After delivering the goods to Victoria and then Queensland, it’s now time to show our fellow New South Welshmen where you can catch the Delta Aquariids meteor shower this weekend…


There are certain things in life that will always make your heart race faster than a uni-testicular road cyclist, no matter if it’s the first time you’ve seen it or the five-hundredth time. A double rainbow burning brightly across a sunset sky. The cool glow of phosphorescence that lights up around your body in still, night water. The ripple of a platypus breaking the surface of a quiet river. Or a night sky full of showering meteors, streaking across the vast depths of space.

While most of those things you can’t plan, you’re in luck – the Delta Aquariids meteor shower peaks this weekend, so grab your lover (or platonic adventure buddy) and get a little star-crossed.

Don’t know where to go? We’ve got you covered.

Sydney-seekers

Even if you can’t get out of Sydney, it’s no excuse. Head out to the coastal lookouts – Barrenjoey Lighthouse or the headland at Clovelly are good options, but the white cliffs of The Balconies on the Royal National Park Coast Track are next-level under a starlit sky, away from the lights of the city. The trailhead starts from the end of Beachcomber Avenue in Bundeena, only an hour or so from Sydney.

Joel Johnsson astrophotography stargazing night photography stars meteor

Photo: Joel Johnsson (@aesthetics.of.adventure) – Canon 5D mkII; 30s @ f5, ISO 5000.

North and South

If you’re willing to go a little further, Mangrove Mountain is only 1.5hrs north, on the Central Coast and outside Sydney’s light haze.

Those down south might want to try the Drawing Room Rocks just outside Berry, which comes complete with its own rock furniture – perfect for a Mad Hatters Moonlit Tea Party! It’s only a 4km return, but you might want to check out the lay of the land in daylight hours first.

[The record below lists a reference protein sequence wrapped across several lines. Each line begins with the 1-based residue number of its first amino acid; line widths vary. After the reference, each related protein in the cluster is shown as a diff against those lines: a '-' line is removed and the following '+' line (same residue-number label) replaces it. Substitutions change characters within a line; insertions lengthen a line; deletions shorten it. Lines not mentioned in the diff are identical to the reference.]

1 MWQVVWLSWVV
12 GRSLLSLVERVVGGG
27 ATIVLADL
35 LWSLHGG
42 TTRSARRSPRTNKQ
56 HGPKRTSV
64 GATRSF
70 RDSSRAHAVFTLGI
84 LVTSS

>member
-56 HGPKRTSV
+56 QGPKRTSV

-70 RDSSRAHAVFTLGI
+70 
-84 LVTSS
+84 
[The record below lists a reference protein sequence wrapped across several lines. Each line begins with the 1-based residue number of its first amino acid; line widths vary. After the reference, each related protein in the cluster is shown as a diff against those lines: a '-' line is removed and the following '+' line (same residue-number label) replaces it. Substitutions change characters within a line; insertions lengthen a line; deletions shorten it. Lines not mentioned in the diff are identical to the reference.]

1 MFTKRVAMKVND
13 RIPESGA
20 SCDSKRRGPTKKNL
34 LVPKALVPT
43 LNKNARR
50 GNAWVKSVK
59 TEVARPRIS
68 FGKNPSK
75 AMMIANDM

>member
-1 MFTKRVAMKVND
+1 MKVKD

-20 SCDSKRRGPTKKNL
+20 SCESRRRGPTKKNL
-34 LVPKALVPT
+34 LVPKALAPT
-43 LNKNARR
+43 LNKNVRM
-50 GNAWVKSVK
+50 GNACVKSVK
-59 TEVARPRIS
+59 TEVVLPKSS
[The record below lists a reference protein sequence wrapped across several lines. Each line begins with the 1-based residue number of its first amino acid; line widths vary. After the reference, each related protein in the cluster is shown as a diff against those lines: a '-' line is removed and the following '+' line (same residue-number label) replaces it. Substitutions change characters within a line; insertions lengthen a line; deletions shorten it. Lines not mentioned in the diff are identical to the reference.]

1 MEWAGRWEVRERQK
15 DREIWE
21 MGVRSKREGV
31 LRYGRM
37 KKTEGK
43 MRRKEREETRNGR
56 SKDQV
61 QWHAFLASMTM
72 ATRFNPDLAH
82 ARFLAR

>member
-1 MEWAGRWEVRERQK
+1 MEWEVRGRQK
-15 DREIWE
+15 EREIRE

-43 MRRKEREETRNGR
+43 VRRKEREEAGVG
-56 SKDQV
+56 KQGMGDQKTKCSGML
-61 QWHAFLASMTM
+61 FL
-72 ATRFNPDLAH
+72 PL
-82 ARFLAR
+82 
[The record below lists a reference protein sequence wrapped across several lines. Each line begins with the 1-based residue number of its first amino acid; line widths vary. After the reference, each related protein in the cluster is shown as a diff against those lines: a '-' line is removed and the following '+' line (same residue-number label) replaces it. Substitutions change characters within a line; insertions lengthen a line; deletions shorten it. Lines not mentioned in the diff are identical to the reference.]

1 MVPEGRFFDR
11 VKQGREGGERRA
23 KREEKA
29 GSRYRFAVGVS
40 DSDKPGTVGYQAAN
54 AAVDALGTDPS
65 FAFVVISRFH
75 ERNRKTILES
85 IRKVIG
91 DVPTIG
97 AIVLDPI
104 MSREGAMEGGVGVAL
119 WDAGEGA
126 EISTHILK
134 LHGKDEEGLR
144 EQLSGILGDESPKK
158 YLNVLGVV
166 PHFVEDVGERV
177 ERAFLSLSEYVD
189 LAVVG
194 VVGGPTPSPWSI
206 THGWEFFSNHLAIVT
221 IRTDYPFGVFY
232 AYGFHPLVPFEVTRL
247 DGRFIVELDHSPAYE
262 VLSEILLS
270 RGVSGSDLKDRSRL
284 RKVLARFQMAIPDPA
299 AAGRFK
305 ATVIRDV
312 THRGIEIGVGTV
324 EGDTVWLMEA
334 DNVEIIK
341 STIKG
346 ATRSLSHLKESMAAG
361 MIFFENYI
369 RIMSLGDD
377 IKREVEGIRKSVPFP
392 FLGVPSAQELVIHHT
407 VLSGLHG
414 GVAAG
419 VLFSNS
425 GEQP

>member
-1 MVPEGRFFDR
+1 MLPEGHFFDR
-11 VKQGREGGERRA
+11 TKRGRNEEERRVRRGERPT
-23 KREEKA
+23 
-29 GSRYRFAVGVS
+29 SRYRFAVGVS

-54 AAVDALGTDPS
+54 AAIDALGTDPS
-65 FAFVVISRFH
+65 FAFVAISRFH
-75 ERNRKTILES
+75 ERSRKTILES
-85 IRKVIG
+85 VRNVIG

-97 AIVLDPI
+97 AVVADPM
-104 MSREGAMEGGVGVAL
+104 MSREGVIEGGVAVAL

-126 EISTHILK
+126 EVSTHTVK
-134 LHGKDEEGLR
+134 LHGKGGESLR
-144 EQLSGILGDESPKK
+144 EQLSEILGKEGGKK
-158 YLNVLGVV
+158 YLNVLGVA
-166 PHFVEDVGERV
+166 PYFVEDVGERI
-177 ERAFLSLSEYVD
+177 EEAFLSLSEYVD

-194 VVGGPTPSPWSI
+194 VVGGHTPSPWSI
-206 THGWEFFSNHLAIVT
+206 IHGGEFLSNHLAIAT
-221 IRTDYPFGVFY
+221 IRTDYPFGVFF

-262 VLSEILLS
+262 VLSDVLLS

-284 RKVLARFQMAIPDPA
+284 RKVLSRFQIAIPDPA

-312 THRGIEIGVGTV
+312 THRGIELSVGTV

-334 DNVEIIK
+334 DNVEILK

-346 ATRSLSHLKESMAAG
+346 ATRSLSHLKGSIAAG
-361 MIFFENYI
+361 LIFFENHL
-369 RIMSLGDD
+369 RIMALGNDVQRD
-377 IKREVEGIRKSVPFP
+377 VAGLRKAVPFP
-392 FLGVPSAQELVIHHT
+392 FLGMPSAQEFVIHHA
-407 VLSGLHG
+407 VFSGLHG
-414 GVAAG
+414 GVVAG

Mountain High

The lookouts in the Blue Mountains are fantastic for stargazing, as you get away from the light pollution of the city. Any of the lookouts will do – you might want to try Hargraves Lookout , Cahills Lookout, Lincoln’s Rock/Flat Rock, Mt Blackheath Lookout, or Mt Banks .

Kate Miles astrophotography stargazing night photography stars meteor

Photo: Kate Miles (@kate_miles_) – Canon 6D; 30s @ f4, ISO 3000.

Starlit Sand Dunes

A particularly good option 2.5hrs north of Sydney is the Stockton Sand Dunes . There’s plenty of space out here to find your own patch of sand – 32 kms of it, to be exact! You can 4WD right onto the beach and into the heart of darkness, but I’d only recommend it if you have some experience with beach driving and/or are heading up in daylight hours. Otherwise, you can access the beach from the North at Anna Bay or near the middle from Lavis Lane. Put this one in your diary for a full moon too, the dunes look like snow drifts on a bright night…

Go West, Young (Wo)man!

Nope, all of those sound too pedestrian. You want only the very best and you’re willing to travel. Good stuff – what you’ll want to do is head west, out to where it’s cold and clear.

Mount Kaputar, near Narrabri, is renown as one of the best spots in NSW for stargazing. At 7hrs northwest of Sydney, it’s a fair hike – but in the morning, you’ll be able to explore the incredible Sawn Rocks or Waa Gorge, so you can pack a lot into this weekend of adventure! If you’re quick, you might be able to snap up one of the NPWS cabins tucked away amongst the towering snow gums.